Tax Cut Pledge Blunts Ontario Deficit Worry After Election
(Bloomberg) -- The flow of red ink will likely continue in Ontario, but one of the world’s biggest sub-national borrowers will at least begin to address its competitiveness issues, economists said after a new government swept to power in Canada’s most-populous province.
Doug Ford’s Progressive Conservative party won 76 of Ontario’s 124 districts in Thursday’s election, ending 15 years of Liberal Party rule, and giving it a decisive majority in which to push through new policies. The left-leaning New Democratic Party, which won 40 seats, becomes the official opposition.
“Suffice it to say that, from a credit perspective, none of the election platforms were giving investors the warm fuzzies,” Robert Kavcic, senior economist at BMO Capital Markets, wrote in a research note Friday. That said, “the initial sense is likely that the PC victory is the ‘least bad’ credit outcome.”
Ford ran on a platform of tax cuts for businesses and the middle class and a pledge to reduce government “waste.” His platform was in sharp contrast to the Liberals, who had grown deeply unpopular amid rising electricity prices and debt-fueled public spending that pushed the province’s credit rating down to A+, the lowest it’s ever been. The NDP had also pledged a boost to spending on social programs.
Ontario is rated Aa2 at Moody’s Investors Service, A+ at Standard & Poor’s and AA- at Fitch Ratings, with the first rating company having a negative outlook on the province’s debt, while the other are two stable. In its report from March, Moody’s assessed the province’s planned return to deficits as credit negative.
Ontario’s debt more than doubled to above C$300 billion ($232 billion) under the Liberals, pushing it to 37 percent of gross domestic product up from about 27 percent when they took power in 2003.
“If we can just slow down the spending, we can get to a point of normalcy,” said Brendan Caldwell, chief executive officer of Toronto-based Caldwell Investment Management Ltd., adding that investors shouldn’t expect Ontario’s debt problem to be solved immediately.
“We took 15 years to get into this mess, don’t expect it to be solved in a single year,” he said. “All I think we can hope for is our economy grows to catch up to our debt. No more pet projects, no more spending, no more anything until we’ve had a chance to breathe, catch up and allow our economy to grow to the point where it can absorb the debt we’ve already taken on, which is considerable.”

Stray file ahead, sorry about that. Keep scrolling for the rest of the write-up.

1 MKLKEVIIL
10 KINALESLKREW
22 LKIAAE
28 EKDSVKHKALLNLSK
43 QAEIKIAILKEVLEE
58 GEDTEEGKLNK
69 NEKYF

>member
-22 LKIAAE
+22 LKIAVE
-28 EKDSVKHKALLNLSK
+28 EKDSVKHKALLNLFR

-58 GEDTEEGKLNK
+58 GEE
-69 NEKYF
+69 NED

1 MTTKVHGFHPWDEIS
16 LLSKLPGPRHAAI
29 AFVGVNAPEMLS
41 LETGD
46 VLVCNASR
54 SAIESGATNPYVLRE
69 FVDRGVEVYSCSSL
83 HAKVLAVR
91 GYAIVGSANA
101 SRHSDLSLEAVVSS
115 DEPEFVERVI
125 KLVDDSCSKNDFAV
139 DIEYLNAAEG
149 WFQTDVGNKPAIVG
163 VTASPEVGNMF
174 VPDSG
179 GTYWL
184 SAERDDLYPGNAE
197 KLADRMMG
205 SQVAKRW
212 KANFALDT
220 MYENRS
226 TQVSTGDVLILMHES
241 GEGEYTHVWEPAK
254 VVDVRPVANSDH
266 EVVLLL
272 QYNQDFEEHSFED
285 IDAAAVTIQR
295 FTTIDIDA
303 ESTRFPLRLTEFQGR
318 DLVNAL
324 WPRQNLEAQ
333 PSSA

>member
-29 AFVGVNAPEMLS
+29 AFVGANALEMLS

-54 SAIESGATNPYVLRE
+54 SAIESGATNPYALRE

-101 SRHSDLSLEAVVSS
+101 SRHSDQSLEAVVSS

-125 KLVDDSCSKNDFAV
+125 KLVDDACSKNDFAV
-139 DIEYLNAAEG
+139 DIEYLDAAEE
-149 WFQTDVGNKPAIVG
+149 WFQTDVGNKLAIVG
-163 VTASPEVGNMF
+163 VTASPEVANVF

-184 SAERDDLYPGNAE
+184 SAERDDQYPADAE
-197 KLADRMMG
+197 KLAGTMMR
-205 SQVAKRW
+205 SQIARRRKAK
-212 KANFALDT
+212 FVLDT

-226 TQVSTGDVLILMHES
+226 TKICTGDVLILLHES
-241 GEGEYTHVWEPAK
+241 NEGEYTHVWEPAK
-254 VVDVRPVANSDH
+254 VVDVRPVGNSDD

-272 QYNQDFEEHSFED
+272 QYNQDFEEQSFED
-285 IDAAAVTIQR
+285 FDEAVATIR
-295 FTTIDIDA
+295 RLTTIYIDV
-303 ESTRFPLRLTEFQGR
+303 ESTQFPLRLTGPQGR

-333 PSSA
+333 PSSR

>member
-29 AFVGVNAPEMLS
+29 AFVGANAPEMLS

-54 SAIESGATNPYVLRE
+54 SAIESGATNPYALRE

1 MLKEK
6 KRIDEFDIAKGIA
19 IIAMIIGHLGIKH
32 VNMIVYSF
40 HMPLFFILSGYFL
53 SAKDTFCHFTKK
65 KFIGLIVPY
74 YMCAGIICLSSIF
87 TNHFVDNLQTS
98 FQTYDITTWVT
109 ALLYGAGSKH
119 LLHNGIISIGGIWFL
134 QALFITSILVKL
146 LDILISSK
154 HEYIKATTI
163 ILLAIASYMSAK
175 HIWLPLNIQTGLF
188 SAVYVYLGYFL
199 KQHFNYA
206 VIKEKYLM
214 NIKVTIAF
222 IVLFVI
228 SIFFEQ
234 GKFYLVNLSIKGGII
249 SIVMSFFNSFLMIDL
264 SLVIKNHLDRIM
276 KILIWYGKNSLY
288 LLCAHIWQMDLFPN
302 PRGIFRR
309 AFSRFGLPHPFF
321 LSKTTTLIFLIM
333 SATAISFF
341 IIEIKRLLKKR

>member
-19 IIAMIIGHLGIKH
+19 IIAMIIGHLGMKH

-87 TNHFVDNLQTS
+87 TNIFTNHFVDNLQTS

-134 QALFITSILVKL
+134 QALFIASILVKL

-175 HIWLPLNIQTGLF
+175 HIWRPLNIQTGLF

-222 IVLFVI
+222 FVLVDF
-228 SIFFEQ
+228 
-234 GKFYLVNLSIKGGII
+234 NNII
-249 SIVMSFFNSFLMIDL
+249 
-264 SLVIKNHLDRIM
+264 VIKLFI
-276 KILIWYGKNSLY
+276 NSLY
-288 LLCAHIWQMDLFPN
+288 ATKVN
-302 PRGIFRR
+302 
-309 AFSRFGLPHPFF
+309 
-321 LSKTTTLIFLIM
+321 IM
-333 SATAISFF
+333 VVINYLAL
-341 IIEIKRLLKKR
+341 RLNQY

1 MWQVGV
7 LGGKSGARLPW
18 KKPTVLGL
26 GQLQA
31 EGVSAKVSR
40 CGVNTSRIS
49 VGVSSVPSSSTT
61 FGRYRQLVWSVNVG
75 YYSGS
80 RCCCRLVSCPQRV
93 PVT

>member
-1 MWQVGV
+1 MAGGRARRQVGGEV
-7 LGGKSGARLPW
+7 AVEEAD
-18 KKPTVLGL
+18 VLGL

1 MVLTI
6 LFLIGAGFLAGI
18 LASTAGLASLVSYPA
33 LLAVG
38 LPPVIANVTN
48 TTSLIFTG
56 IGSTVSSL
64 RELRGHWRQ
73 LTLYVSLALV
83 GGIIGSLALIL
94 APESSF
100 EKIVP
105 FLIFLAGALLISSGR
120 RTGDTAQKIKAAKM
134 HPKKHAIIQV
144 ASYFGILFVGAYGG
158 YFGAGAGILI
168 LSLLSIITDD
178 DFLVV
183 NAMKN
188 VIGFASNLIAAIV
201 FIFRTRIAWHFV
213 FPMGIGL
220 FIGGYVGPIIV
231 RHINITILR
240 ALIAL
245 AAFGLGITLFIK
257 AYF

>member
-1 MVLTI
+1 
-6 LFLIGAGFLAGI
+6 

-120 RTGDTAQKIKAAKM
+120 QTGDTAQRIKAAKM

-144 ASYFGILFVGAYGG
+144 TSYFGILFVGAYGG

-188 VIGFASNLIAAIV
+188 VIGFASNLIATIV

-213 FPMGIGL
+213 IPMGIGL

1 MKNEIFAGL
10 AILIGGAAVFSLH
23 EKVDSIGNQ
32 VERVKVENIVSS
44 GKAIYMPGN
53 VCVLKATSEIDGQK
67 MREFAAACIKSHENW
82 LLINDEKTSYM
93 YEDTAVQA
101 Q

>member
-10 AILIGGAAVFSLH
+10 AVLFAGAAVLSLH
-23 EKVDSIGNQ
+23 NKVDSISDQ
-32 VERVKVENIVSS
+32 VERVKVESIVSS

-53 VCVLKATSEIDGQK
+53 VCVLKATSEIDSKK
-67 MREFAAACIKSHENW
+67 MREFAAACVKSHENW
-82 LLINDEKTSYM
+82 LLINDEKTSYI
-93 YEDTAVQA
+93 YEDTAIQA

Ford has promised to balance the budget in “a reasonable timeframe,” although the party didn’t release a fully costed election plan. Kavcic estimates the deficit will likely track into the C$5 billion to C$6 billion range by fiscal 2020-21. That was in line with Liberal plans.
Uncertainty about the deficit will persist until the new government tables its first budget, but “the mandate sets up a clear tack away from higher taxes and big program spending, to tax relief, leaner government and competitiveness, and could be a first indication that Canadians’ appetite for deficit spending has peaked,” Kavcic wrote.
Ford has promised to cut the corporate tax rate to 10.5 percent from 11.5 percent, reduce personal taxes for middle-income earners by 20 percent along with cuts to gasoline and diesel taxes. Ford also pledged to scrap the province’s cap-and-trade program to reduce greenhouse-gas emissions, setting up a showdown with Liberal Prime Minister Justin Trudeau, who has vowed to ensure every Canadian province adopts some form of carbon tax.
“A pro-business, tax cut-wielding provincial government may be just what Ontario needs to bolster relative competitiveness and extend the life of its economic expansion,” Warren Lovely, managing director and head of public sector strategy at National Bank Financial, said in a note. “Credit rating agencies have begun to express renewed concern over Ontario’s structural deficit, elevated debt burden and reduced budgetary flexibility, pressures that could take some time to redress.”
The Canadian dollar rose 0.2 percent to C$1.2952 per U.S. dollar at 11:36 a.m. in Toronto, reducing its loss this quarter to 0.4 percent, the best performance among 16 major currencies tracked by Bloomberg.
Ontario bonds have lagged the rest of the market this year, with a 0.9 percent decline against the market’s 0.5 percent loss, according to a Bank of America/Merrill Lynch index. The spread on the province’s 10-year benchmark was at 67 basis points over similar-maturity federal government bonds, according to Bloomberg data, compared to a spread of 73.5 basis points at which the bonds were first offered on April 4.
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